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- 1. Chapter 14 Chemical Kinetics CHEMISTRY The Central Science 9th Edition
- 2. <ul><li>Kinetics is the study of how fast chemical reactions occur. </li></ul><ul><li>There are 4 important factors which affect the rates of chemical reactions: </li></ul><ul><ul><li>reactant concentration, </li></ul></ul><ul><ul><li>temperature, </li></ul></ul><ul><ul><li>action of catalysts, and </li></ul></ul><ul><ul><li>surface area. </li></ul></ul>Kinetics
- 3. <ul><li>The speed of a reaction is defined as the change that occurs per unit time. </li></ul><ul><ul><li>It is determined by measuring the change in concentration of a reactant or product with time. </li></ul></ul><ul><ul><li>The speed the of the reaction is called the reaction rate . </li></ul></ul><ul><li>For a reaction A B </li></ul><ul><li>Suppose A reacts to form B. Let us begin with 1.00 mol A. </li></ul>Reaction Rates
- 4. Change in Concentration of Reactions 10 20
- 5. <ul><ul><li>At t = 0 (time zero) there is 1.00 mol A (100 red spheres) and no B present. </li></ul></ul><ul><ul><li>At t = 10 min, there is 0.54 mol A and 0.26 mol B. </li></ul></ul><ul><ul><li>At t = 20 min, there is 0.30 mol A and 0.70 mol B. </li></ul></ul><ul><ul><li>Calculating, </li></ul></ul>Calculating Reaction Rates Using Products
- 6. <ul><li>For the reaction A B there are two ways of measuring rate: </li></ul><ul><ul><li>the speed at which the products appear (i.e. change in moles of B per unit time), or </li></ul></ul><ul><ul><li>the speed at which the reactants disappear (i.e. the change in moles of A per unit time). </li></ul></ul><ul><ul><li>The equation, when calculating rates of reactants, is multiplied by -1 to compensate for the negative concentration. </li></ul></ul><ul><ul><ul><li>By convention rates are expressed as positive numbers. </li></ul></ul></ul>Calculating Reaction Rates Using Reactants
- 7. <ul><li>Most useful units for rates are to look at molarity. Since volume is constant, molarity and moles are directly proportional. </li></ul><ul><li>Consider: </li></ul><ul><li>C 4 H 9 Cl( aq ) + H 2 O( l ) C 4 H 9 OH( aq ) + HCl( aq ) </li></ul>Reaction Rates Reactants Products
- 8. Reaction Rates for C 4 H 9 Cl
- 9. <ul><li>C 4 H 9 Cl( aq ) + H 2 O( l ) C 4 H 9 OH( aq ) + HCl( aq ) </li></ul><ul><ul><li>We can calculate the average rate in terms of the disappearance of C 4 H 9 Cl. </li></ul></ul><ul><ul><li>The units for average rate are mol/L·s or M/s . </li></ul></ul><ul><ul><li>The average rate decreases with time. </li></ul></ul><ul><ul><li>We plot [C 4 H 9 Cl] versus time. </li></ul></ul><ul><ul><li>The rate at any instant in time (instantaneous rate) is the slope of the tangent to the curve. </li></ul></ul><ul><ul><li>Instantaneous rate is different from average rate. </li></ul></ul><ul><ul><li>We usually call the instantaneous rate the rate. </li></ul></ul>Properties of C 4 H 9 Cl Reaction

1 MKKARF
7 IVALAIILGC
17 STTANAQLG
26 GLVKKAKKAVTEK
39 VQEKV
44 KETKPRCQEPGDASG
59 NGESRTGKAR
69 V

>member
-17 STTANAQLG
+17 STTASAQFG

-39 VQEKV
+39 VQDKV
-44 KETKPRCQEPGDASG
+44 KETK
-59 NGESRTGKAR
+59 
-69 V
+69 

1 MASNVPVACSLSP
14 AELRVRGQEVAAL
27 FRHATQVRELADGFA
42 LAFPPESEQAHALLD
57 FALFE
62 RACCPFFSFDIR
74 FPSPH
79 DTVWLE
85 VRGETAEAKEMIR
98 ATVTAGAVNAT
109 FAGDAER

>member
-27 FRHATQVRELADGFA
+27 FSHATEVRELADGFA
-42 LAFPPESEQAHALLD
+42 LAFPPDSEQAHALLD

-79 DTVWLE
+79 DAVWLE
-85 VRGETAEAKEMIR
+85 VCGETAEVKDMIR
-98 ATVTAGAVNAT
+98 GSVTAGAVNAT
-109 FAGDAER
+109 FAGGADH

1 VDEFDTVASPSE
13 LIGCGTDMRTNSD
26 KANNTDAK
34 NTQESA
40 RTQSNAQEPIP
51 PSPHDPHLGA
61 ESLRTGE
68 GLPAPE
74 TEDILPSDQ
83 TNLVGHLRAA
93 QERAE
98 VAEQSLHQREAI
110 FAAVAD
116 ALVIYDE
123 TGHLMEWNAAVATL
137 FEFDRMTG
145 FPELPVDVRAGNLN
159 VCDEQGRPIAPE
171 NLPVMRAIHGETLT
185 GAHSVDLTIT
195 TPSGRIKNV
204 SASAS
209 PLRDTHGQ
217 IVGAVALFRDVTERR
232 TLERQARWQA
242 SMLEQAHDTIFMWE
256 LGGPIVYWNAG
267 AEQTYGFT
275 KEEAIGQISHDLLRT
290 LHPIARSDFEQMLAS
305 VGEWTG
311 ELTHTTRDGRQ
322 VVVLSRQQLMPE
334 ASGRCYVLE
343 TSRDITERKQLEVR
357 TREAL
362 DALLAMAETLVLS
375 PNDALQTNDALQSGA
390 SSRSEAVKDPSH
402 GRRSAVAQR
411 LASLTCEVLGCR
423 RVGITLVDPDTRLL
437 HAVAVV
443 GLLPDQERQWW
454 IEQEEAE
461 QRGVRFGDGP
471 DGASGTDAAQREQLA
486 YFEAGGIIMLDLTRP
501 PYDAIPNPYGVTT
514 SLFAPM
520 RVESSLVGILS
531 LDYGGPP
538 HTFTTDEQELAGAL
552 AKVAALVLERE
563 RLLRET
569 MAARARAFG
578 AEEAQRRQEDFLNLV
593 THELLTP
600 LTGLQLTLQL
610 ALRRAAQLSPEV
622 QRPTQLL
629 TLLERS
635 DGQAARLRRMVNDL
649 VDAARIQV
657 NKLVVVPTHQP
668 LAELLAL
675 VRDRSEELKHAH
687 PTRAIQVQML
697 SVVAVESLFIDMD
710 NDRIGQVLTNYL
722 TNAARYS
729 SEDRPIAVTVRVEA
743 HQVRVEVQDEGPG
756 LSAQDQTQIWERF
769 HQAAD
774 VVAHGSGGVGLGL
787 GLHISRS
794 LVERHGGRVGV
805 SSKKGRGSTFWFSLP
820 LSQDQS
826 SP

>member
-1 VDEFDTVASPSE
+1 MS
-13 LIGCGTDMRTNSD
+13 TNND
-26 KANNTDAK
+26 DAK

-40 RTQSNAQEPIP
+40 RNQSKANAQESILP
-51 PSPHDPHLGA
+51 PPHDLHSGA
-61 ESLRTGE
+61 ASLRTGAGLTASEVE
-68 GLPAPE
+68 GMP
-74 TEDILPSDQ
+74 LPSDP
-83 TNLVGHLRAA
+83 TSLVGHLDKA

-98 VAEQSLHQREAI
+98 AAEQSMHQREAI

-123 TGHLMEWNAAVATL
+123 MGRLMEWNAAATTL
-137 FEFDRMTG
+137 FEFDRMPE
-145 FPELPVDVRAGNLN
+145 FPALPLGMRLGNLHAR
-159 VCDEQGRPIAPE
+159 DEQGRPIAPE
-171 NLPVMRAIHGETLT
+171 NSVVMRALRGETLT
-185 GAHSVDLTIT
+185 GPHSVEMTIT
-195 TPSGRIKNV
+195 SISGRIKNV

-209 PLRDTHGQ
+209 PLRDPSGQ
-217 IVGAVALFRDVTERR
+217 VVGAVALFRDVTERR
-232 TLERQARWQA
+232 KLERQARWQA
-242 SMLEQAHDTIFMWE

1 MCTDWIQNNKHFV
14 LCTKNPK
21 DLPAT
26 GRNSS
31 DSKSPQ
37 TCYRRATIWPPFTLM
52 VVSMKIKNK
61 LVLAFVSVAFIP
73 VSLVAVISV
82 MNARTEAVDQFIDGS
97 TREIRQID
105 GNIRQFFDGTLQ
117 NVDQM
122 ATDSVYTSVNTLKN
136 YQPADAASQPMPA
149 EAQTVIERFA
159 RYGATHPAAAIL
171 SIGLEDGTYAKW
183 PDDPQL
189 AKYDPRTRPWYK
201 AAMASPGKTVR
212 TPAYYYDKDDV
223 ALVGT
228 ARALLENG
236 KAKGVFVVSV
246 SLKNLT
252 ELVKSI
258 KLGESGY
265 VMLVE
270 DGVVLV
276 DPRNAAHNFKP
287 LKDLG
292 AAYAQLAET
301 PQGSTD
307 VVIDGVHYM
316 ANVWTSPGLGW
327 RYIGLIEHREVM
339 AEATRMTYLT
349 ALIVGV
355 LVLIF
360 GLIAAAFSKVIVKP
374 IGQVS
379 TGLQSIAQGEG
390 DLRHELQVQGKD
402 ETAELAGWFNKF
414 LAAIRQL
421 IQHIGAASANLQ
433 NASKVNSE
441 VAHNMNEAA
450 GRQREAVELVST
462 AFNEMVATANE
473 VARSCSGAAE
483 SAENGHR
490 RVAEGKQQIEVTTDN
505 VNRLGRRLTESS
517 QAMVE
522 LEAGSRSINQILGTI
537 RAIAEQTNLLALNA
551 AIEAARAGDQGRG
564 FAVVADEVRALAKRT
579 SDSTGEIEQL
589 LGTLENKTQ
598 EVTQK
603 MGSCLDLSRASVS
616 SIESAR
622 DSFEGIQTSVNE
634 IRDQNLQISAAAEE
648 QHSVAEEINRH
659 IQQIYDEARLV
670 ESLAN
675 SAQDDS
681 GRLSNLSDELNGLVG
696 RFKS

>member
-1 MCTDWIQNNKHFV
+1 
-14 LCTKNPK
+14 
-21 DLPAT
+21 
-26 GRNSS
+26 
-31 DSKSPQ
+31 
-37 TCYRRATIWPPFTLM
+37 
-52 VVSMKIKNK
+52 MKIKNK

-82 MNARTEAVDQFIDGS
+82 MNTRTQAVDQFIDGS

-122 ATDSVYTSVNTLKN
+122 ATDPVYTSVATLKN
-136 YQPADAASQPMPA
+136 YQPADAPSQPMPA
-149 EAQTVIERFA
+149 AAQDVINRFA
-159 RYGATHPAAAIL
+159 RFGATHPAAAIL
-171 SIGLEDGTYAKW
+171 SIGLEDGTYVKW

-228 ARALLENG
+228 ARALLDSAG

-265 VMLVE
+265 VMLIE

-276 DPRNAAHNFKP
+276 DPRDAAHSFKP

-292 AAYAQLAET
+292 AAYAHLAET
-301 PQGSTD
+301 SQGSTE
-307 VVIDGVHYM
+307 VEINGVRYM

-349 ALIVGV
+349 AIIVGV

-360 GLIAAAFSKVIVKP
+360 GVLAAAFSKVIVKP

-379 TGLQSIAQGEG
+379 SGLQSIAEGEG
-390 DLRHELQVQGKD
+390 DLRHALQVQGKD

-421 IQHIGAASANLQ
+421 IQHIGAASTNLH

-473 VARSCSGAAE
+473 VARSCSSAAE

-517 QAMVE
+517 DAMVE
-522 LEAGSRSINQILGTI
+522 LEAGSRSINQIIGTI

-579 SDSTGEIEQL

- 10. Instantaneous Reaction Rates for C 4 H 9 Cl
- 11. <ul><li>For the reaction </li></ul><ul><li>C 4 H 9 Cl( aq ) + H 2 O( l ) C 4 H 9 OH( aq ) + HCl( aq ) </li></ul><ul><li>we know </li></ul><ul><li>In general for </li></ul><ul><li>a A + b B c C + d D </li></ul>Reaction Rates and Stoichiometry
- 12. <ul><li>In general rates increase as concentrations increase. </li></ul><ul><li>NH 4 + ( aq ) + NO 2 - ( aq ) N 2 ( g ) + 2H 2 O( l ) </li></ul>Concentration and Rate Table
- 13. <ul><li>For the reaction </li></ul><ul><li>NH 4 + ( aq ) + NO 2 - ( aq ) N 2 ( g ) + 2H 2 O( l ) </li></ul><ul><li>we note </li></ul><ul><ul><li>as [NH 4 + ] doubles with [NO 2 - ] constant the rate doubles, </li></ul></ul><ul><ul><li>as [NO 2 - ] doubles with [NH 4 + ] constant, the rate doubles, </li></ul></ul><ul><ul><li>We conclude rate [NH 4 + ][NO 2 - ]. </li></ul></ul><ul><li>Rate law: </li></ul><ul><li>The constant k is the rate constant. </li></ul>Concentration and Rate Equation
- 14. <ul><li>For a general reaction with rate law </li></ul><ul><li>we say the reaction is m th order in reactant 1 and n th order in reactant 2. </li></ul><ul><li>The overall order of reaction is m + n + …. </li></ul><ul><li>A reaction can be zeroth order if m , n , … are zero. </li></ul><ul><li>Note the values of the exponents (orders) have to be determined experimentally. They are not simply related to stoichiometry. </li></ul>Exponents in the Rate Law
- 15. <ul><li>A reaction is zero order in a reactant if the change in concentration of that reactant produces no effect. </li></ul><ul><li>A reaction is first order if doubling the concentration causes the rate to double. </li></ul><ul><li>A reaction is n th order if doubling the concentration causes an 2 n increase in rate. </li></ul><ul><li>Note that the rate constant does not depend on concentration. </li></ul>Determining Order of Reactions
- 16. <ul><li>First Order Reactions </li></ul><ul><li>Goal: convert rate law into a convenient equation to give concentrations as a function of time. </li></ul><ul><li>For a first order reaction, the rate doubles as the concentration of a reactant doubles. </li></ul>Concentration Change with Time